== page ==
From the late 18th century on, botany was considered a part of the curriculum for women, particularly for those in the upper classes who were well-schooled.  As the 19th century proceeded and middle-class girls were educated, the number of botany books directed at them increased.  The most noteworthy in the United States was Elmira Hart Lincoln Phelps’s Familiar Lectures on Botany that went through many editions.  For her, making a herbarium was a necessary part of the curriculum.  In some cases, the plants were mounted in notebooks where the students were obviously coached as to the format for recording information on scientific name and family, collection site and date, and of course, collector name, which must have been the fun part to include.  Later, special notebooks were printed with room for the specimen and then space to write in the relevant information next to preprinted prompts.  Many of these collections are now housed in herbaria and botanical libraries.  I suspect in the near future some of the more data-rich will be mined in attempts to discover what was growing in areas that are now covered with buildings and roads.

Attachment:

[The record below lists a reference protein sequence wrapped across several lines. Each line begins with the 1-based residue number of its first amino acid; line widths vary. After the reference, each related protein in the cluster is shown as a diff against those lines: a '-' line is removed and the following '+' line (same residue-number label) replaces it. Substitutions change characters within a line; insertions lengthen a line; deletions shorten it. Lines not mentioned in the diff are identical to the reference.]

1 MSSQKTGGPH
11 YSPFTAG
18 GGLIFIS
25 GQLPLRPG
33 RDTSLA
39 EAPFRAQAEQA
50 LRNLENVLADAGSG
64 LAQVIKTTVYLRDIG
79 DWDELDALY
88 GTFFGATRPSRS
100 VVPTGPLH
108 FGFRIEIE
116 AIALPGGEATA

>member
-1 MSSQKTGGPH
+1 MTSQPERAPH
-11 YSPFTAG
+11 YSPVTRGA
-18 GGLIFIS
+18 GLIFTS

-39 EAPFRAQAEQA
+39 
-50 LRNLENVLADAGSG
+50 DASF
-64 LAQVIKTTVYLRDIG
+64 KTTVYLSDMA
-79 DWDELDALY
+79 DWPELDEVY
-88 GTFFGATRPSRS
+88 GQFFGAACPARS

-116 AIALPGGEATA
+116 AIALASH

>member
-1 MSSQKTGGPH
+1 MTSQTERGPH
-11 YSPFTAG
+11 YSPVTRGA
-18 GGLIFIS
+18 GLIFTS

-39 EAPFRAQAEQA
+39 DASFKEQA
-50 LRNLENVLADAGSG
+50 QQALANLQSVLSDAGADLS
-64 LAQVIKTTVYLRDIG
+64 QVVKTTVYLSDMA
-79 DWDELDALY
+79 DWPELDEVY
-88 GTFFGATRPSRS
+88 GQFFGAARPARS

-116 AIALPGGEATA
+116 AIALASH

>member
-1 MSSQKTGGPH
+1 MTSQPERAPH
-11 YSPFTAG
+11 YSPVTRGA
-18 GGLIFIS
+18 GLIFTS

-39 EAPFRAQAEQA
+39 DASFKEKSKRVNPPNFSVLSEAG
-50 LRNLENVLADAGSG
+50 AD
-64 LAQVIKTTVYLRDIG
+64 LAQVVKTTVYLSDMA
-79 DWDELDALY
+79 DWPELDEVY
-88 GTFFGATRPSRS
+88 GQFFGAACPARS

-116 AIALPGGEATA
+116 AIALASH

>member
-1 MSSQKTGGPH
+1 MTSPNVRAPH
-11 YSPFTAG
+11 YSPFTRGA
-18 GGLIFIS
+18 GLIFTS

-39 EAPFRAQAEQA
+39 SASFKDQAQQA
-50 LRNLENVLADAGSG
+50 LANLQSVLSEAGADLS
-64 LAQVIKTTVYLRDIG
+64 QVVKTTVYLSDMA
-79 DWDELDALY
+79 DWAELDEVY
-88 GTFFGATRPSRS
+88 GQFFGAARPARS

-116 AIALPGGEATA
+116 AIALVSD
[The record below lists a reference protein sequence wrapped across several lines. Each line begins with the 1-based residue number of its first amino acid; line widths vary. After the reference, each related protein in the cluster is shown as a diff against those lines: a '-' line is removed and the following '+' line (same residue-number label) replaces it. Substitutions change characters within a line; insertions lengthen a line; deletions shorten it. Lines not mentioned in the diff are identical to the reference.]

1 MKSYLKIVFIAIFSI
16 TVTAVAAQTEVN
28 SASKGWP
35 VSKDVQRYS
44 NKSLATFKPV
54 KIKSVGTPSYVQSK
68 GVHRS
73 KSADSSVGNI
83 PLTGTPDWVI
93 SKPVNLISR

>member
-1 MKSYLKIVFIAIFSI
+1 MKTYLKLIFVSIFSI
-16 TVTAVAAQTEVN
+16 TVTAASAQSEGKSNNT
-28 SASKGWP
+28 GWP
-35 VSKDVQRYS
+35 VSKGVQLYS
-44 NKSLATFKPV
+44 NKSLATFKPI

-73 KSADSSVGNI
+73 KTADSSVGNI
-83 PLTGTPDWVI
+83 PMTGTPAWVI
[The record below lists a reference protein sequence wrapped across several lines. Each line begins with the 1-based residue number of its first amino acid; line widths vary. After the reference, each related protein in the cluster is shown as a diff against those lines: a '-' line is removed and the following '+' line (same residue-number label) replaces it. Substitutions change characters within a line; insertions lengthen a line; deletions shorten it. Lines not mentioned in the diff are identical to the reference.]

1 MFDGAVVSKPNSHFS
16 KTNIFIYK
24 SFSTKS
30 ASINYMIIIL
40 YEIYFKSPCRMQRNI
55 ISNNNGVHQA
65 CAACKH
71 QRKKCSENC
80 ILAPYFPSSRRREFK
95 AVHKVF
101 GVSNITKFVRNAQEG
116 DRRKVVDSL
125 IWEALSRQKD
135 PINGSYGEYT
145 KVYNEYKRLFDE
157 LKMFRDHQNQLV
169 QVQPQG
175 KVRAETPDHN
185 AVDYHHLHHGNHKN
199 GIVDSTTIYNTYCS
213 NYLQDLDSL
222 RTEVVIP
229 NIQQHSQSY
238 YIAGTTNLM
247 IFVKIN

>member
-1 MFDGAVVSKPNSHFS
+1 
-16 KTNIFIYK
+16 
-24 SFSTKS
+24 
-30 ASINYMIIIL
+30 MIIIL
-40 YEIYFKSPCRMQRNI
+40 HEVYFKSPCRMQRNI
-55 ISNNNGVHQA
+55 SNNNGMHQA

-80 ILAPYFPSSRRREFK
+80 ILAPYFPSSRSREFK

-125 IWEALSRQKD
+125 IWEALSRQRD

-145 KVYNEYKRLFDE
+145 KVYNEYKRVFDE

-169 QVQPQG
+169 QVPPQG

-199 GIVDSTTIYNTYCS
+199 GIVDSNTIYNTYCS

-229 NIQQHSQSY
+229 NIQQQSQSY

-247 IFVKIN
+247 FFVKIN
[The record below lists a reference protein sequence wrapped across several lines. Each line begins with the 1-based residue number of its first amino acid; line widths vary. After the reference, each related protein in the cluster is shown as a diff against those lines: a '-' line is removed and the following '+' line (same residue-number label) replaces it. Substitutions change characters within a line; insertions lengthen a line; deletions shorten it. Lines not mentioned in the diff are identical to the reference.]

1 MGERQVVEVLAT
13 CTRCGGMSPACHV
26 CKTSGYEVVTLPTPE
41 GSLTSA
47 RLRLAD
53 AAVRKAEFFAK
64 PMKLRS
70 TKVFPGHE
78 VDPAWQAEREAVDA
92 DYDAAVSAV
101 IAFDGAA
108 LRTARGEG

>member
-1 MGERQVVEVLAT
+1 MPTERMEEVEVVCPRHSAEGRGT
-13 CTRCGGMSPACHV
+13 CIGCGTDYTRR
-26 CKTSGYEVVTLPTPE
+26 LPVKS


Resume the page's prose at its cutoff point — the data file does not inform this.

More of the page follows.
It’s not surprising that as women learned about plants in school, some of them retained that interest as adults, since they had the intellectual tools with which to continue learning—and collecting.  Often they gathered plants close to home and corresponded with male botanists who could help them identify their finds.  Since some of these women were pioneers living in remote areas of the western United States or Australia, botanists encouraged their collecting as a way to receive plants they were unlikely to otherwise encounter (Gianquitto, 2007).  Women made discoveries that intrigued botanists, who were happy to cite the contributions of the collectors in their publications as a way to encourage more collecting.